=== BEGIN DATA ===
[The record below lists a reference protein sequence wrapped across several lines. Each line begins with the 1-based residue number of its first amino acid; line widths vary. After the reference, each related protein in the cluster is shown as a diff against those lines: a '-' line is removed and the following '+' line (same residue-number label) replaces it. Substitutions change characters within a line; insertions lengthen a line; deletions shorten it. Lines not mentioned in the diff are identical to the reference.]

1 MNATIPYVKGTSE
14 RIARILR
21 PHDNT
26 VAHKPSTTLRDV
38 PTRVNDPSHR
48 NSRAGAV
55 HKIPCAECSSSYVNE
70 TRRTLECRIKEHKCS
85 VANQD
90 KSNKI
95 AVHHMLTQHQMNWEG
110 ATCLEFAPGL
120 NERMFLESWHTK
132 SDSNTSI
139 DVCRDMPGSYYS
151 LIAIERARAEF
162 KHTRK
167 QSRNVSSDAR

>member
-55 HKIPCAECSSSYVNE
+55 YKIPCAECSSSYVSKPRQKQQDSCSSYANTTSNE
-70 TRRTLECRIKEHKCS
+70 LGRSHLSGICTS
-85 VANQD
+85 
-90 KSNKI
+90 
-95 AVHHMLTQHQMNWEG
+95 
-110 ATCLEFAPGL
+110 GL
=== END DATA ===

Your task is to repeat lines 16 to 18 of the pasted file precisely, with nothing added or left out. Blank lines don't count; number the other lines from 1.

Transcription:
139 DVCRDMPGSYYS
151 LIAIERARAEF
162 KHTRK